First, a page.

VANCOUVER, British Columbia -- Even as the clock approached midnight Friday, the Hudson's Bay Company on Granville Street -- better known to visitors here as the must-visit Olympic souvenir "superstore" -- was bustling with shoppers.
Just a few hours later, it was trashed, its windows shattered and storefront cordoned off by yellow tape, a symbolic victim of a well-organized group known as the Olympic Resistance Network, which is using the worldwide profile of the Games to protest various issues.
The precise time the vandalism occurred was uncertain. But at approximately 9:45 a.m. local time, the protesters, the majority dressed all in black, marched down Granville Street and then Robson Street near the damaged store, led by one protester shouting through a megaphone.
The core of the protest appeared to concern the amount of money Vancouver has spent on the Games. But there were also handmade signs addressing such issues as animal rights, globalization, and the plight of the homeless who have been displaced by the Games, confirming the Associated Press's description of the ORN as an "umbrella group for many causes."
"They’re using it as a front," said Samantha Jung, a student at the University of British Columbia who followed the protest through the city this morning. "I’ve seen [protests] for seal hunts. Seal hunts have nothing to do with the Olympics.’’
Andrew Bates, a student journalist for the Canadian University Press who was at the scene, said the first protest "petered out into anarchists," which is when the windows were smashed. The protesters then split into two groups.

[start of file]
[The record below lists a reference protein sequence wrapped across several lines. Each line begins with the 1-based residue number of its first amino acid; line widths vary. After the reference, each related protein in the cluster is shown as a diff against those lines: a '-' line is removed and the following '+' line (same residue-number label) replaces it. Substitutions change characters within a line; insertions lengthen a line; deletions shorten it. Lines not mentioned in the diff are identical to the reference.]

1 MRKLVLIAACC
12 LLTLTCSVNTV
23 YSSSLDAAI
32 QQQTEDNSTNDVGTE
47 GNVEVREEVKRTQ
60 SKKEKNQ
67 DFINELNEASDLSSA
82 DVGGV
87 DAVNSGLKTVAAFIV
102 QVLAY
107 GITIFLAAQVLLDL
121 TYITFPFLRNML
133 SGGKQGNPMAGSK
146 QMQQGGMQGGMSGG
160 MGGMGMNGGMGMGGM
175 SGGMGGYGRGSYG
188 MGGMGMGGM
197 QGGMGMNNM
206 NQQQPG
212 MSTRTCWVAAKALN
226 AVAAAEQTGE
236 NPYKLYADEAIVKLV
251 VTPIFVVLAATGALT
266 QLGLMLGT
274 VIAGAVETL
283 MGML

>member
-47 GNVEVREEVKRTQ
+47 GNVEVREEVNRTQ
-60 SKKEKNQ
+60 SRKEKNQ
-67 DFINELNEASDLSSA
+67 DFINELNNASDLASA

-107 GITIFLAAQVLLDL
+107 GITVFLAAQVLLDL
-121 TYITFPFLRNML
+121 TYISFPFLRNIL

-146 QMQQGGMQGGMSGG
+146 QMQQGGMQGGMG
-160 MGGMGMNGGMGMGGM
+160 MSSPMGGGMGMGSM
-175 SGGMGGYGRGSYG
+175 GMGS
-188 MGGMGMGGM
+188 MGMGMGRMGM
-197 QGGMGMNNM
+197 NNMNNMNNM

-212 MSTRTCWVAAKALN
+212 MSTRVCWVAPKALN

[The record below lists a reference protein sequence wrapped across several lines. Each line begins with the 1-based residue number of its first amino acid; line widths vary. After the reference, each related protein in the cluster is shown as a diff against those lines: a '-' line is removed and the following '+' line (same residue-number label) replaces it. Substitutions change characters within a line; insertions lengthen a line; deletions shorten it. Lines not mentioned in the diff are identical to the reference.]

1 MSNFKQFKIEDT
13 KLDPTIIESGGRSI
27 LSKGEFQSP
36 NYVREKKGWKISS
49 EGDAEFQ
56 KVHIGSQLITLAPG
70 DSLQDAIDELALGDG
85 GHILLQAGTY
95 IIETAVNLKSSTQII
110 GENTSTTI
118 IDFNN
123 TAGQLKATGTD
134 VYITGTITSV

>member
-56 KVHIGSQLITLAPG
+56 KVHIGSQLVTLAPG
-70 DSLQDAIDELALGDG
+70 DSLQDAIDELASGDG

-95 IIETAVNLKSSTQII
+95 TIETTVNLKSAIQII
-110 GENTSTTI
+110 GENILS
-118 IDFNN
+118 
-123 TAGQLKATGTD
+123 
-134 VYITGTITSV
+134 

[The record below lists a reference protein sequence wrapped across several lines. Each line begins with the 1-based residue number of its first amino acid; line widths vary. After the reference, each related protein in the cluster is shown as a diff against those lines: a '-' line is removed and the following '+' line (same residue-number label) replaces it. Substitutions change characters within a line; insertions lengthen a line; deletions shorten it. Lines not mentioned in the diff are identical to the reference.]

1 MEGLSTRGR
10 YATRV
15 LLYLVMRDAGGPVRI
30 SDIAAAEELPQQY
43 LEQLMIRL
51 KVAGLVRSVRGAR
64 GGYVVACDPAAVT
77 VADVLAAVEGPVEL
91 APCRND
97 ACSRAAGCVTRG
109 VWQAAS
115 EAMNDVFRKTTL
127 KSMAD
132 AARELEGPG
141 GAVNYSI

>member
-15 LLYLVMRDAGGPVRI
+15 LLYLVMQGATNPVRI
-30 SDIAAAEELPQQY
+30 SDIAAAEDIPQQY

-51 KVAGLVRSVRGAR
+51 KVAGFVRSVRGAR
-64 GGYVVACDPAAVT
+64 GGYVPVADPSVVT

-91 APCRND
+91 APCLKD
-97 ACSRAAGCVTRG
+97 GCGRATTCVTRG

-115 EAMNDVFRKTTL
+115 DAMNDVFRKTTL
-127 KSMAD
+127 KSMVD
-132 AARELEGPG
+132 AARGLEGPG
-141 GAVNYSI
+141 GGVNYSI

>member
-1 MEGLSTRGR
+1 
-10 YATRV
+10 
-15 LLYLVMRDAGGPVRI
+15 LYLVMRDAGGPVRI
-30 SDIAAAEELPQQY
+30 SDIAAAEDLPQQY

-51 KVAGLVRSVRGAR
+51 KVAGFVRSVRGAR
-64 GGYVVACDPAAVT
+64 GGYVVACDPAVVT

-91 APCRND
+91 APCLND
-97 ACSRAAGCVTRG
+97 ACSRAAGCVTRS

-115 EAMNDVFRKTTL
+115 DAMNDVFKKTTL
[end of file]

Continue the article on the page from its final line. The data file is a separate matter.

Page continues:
“The first group started walking and the cops started following them," Bates said. "There was everyone from cops to regular riot squad, and then riot squads with big guns."
As we walked through the city toward the media center at 9:45 a.m., the protests appeared to be under control. But by 10:30 a.m., a television monitor tuned to CTV showed another, much more contentious scene on the west side of the city, approximately a mile from the store as well as the center of the Olympic scene.
Police dressed in riot gear were face to face with a group of aggressive protesters near the Lions Gate Bridge and Stanley Park. One spit in the direction of a policeman, while another protester charged in an officer's direction, only to retreat and hold up his camera as if to take a picture.
Heading out toward the scene, the prominence of police on virtually every block was immediately noticeable. Georgia Street, a main road leading toward Lions Gate Bridge and the park, was partially barricaded by police.
As we neared the park and the bridge, the police and security presence was enhanced even more, even as the protesters had again split into smaller groups and the disturbance near the park had dissapated.
Approximately 75 police offers could be seen walking in unison down West Georgia St, then gathered in a parking lot on Alberni St. before departing for different locations in nine vehicles. There were no more reports of disturbances or confrontations by noon.